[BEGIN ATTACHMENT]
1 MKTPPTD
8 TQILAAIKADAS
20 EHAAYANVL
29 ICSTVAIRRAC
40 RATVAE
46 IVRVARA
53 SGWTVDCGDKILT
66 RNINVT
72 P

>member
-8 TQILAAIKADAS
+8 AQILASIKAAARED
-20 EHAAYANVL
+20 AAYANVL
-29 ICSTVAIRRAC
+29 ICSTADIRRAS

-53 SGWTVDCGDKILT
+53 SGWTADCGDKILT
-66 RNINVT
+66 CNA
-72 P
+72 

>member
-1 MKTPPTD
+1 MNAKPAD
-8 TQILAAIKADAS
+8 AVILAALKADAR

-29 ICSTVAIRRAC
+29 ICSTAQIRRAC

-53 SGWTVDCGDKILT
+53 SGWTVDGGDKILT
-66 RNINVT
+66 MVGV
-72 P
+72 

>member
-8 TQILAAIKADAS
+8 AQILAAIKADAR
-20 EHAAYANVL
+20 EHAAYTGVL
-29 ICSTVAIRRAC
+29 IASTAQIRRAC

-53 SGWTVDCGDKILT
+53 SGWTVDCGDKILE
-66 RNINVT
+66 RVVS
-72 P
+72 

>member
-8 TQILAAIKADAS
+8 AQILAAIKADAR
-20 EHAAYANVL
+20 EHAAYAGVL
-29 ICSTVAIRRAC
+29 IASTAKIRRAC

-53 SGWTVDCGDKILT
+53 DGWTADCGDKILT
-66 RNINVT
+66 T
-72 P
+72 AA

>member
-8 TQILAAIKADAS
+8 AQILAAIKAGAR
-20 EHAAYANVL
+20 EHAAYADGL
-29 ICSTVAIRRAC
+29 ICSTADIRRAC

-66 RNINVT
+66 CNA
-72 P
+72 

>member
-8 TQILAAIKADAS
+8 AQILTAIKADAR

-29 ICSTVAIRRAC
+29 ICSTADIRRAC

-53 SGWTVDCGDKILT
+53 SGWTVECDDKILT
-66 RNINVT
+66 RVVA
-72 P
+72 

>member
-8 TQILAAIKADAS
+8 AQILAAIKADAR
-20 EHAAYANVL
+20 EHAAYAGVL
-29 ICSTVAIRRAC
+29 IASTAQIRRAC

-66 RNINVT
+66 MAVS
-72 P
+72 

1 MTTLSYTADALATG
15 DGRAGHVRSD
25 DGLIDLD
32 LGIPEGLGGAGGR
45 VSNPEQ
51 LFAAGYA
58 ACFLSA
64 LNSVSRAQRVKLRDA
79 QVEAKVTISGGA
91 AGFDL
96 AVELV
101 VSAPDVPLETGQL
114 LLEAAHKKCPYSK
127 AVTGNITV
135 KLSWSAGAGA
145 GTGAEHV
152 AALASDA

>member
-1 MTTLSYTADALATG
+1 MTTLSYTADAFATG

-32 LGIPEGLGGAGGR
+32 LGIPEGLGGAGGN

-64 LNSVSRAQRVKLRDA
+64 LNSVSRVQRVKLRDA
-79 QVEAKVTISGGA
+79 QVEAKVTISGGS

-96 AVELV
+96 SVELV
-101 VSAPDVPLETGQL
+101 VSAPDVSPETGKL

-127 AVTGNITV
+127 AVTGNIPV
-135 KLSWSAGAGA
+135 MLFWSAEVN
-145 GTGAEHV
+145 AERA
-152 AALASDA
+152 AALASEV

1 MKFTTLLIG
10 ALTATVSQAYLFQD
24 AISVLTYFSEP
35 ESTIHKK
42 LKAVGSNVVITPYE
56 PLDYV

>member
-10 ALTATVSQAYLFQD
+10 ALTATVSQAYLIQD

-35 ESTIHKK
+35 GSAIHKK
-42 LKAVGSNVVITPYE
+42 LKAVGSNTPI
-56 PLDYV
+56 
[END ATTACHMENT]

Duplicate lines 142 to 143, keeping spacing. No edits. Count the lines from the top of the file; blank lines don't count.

-35 ESTIHKK
+35 GSAIHKK